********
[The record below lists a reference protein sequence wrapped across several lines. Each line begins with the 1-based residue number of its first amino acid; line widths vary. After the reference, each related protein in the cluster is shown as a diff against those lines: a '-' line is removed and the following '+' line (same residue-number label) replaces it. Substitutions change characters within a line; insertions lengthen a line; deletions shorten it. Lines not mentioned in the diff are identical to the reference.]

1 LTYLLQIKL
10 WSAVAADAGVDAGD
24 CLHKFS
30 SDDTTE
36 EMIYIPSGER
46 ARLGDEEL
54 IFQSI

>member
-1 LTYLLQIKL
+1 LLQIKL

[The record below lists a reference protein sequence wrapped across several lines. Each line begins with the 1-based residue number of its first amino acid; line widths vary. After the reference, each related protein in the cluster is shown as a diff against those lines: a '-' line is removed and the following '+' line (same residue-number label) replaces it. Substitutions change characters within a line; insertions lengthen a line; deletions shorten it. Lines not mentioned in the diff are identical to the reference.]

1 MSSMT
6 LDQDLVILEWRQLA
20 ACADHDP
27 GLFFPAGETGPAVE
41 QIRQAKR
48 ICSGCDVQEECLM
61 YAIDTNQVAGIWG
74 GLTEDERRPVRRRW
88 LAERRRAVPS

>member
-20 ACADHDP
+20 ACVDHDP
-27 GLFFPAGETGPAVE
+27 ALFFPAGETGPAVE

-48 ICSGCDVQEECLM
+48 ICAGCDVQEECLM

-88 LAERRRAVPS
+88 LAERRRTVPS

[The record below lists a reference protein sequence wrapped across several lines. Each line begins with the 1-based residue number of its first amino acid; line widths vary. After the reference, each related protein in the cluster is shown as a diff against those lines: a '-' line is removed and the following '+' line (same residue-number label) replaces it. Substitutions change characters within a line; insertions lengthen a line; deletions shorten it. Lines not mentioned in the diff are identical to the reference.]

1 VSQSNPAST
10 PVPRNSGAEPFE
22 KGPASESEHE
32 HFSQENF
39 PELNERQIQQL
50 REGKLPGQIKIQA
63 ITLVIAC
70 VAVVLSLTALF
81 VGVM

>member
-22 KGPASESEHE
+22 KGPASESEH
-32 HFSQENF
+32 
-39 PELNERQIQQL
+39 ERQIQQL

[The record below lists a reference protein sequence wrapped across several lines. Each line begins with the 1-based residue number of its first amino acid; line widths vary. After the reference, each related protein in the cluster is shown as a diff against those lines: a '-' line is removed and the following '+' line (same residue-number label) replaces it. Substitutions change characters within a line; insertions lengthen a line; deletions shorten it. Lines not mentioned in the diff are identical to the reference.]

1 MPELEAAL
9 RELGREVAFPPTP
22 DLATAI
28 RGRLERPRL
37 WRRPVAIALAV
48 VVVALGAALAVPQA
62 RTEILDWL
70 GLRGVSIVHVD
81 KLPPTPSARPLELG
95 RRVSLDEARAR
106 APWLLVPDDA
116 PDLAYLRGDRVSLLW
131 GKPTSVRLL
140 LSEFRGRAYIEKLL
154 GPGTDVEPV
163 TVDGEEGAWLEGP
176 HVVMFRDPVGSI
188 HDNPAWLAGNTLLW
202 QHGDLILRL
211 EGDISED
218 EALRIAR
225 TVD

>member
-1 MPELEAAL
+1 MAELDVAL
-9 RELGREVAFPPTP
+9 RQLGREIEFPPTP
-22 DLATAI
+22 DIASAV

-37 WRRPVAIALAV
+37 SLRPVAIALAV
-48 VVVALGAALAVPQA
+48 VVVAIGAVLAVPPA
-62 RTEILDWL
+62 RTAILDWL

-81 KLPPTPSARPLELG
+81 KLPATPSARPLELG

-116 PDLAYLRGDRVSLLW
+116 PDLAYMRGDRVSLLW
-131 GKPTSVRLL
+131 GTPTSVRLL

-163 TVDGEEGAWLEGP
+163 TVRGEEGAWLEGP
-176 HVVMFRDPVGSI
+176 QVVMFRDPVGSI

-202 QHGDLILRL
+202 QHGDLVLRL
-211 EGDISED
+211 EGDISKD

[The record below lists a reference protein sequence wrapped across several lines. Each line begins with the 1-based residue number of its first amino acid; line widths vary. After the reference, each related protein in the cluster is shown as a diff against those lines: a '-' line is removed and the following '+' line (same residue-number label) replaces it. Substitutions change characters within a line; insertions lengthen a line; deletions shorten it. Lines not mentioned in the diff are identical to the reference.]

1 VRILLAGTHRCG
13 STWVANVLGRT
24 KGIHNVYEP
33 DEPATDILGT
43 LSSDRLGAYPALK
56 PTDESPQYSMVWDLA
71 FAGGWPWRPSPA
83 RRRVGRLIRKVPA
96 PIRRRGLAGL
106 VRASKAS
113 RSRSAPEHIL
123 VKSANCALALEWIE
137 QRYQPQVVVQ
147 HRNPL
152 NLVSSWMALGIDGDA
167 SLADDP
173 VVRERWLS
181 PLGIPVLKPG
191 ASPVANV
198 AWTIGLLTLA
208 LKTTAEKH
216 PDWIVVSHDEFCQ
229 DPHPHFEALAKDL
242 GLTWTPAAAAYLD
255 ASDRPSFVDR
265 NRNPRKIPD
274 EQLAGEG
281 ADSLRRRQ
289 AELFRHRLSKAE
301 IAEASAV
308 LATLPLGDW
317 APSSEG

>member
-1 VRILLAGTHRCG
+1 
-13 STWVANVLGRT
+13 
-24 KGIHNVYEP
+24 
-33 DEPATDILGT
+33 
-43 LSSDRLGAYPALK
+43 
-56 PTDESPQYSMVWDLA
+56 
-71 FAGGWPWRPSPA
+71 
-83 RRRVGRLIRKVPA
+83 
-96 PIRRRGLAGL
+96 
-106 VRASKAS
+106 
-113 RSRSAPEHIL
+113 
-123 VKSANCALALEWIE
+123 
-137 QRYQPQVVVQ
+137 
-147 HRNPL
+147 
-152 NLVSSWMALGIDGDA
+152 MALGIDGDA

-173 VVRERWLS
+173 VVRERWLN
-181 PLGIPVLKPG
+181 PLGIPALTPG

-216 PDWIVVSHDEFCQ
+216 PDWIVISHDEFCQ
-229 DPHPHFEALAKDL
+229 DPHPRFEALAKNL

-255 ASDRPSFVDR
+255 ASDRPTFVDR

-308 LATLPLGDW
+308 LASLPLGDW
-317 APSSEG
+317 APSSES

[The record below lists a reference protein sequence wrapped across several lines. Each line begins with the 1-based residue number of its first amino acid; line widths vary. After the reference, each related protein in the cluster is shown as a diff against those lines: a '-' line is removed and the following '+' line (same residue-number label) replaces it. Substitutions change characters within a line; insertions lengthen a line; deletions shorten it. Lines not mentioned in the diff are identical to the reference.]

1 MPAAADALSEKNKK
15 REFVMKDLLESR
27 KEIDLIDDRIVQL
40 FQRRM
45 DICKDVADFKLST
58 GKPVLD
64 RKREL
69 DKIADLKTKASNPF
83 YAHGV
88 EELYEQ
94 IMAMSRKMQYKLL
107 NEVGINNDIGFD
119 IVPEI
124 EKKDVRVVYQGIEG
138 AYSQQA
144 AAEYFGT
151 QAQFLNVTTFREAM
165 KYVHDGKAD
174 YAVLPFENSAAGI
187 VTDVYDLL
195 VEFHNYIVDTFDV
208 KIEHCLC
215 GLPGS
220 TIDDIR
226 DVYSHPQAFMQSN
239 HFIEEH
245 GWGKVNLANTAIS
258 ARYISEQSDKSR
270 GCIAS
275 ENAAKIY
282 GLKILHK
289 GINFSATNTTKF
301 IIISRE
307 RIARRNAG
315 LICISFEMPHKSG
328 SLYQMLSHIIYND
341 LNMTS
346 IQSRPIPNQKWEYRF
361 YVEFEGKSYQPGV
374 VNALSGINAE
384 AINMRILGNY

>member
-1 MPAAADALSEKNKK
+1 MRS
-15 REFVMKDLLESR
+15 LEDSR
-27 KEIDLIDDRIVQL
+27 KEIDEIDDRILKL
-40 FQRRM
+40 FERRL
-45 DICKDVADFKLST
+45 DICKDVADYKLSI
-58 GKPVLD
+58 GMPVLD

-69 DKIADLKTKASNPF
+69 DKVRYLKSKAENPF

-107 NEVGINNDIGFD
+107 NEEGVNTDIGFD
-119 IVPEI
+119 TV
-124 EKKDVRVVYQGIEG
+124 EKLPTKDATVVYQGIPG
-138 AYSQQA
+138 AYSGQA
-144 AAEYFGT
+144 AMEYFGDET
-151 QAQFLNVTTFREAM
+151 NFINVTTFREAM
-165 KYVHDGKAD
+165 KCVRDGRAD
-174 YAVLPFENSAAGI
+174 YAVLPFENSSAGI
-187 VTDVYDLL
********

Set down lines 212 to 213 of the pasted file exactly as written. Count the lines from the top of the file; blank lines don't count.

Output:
328 SLYQMLSHIIYND
341 LNMTS